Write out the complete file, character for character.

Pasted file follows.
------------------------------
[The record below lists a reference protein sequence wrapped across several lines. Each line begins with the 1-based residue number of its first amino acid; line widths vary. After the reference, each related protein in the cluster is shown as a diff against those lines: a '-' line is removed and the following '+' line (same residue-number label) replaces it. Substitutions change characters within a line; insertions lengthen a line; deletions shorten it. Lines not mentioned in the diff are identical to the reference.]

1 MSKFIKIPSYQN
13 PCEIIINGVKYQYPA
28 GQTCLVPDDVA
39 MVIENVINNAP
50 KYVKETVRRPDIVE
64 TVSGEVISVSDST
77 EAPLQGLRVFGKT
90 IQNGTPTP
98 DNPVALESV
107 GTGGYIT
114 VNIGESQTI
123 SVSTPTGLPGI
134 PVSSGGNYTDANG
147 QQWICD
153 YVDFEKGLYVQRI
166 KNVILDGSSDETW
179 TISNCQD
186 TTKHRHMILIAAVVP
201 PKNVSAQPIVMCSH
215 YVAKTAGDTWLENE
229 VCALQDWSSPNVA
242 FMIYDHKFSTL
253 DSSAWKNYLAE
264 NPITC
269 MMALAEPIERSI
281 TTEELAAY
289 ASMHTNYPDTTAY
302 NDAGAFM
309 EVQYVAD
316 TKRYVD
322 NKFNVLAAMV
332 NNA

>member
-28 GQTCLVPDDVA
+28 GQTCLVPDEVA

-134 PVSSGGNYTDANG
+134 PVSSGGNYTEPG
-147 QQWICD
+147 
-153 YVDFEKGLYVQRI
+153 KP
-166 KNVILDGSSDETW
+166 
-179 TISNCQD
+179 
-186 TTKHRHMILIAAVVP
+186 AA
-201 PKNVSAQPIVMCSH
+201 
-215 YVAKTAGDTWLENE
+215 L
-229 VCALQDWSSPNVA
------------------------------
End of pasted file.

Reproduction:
[The record below lists a reference protein sequence wrapped across several lines. Each line begins with the 1-based residue number of its first amino acid; line widths vary. After the reference, each related protein in the cluster is shown as a diff against those lines: a '-' line is removed and the following '+' line (same residue-number label) replaces it. Substitutions change characters within a line; insertions lengthen a line; deletions shorten it. Lines not mentioned in the diff are identical to the reference.]

1 MSKFIKIPSYQN
13 PCEIIINGVKYQYPA
28 GQTCLVPDDVA
39 MVIENVINNAP
50 KYVKETVRRPDIVE
64 TVSGEVISVSDST
77 EAPLQGLRVFGKT
90 IQNGTPTP
98 DNPVALESV
107 GTGGYIT
114 VNIGESQTI
123 SVSTPTGLPGI
134 PVSSGGNYTDANG
147 QQWICD
153 YVDFEKGLYVQRI
166 KNVILDGSSDETW
179 TISNCQD
186 TTKHRHMILIAAVVP
201 PKNVSAQPIVMCSH
215 YVAKTAGDTWLENE
229 VCALQDWSSPNVA
242 FMIYDHKFSTL
253 DSSAWKNYLAE
264 NPITC
269 MMALAEPIERSI
281 TTEELAAY
289 ASMHTNYPDTTAY
302 NDAGAFM
309 EVQYVAD
316 TKRYVD
322 NKFNVLAAMV
332 NNA

>member
-28 GQTCLVPDDVA
+28 GQTCLVPDEVA

-134 PVSSGGNYTDANG
+134 PVSSGGNYTEPG
-147 QQWICD
+147 
-153 YVDFEKGLYVQRI
+153 KP
-166 KNVILDGSSDETW
+166 
-179 TISNCQD
+179 
-186 TTKHRHMILIAAVVP
+186 AA
-201 PKNVSAQPIVMCSH
+201 
-215 YVAKTAGDTWLENE
+215 L
-229 VCALQDWSSPNVA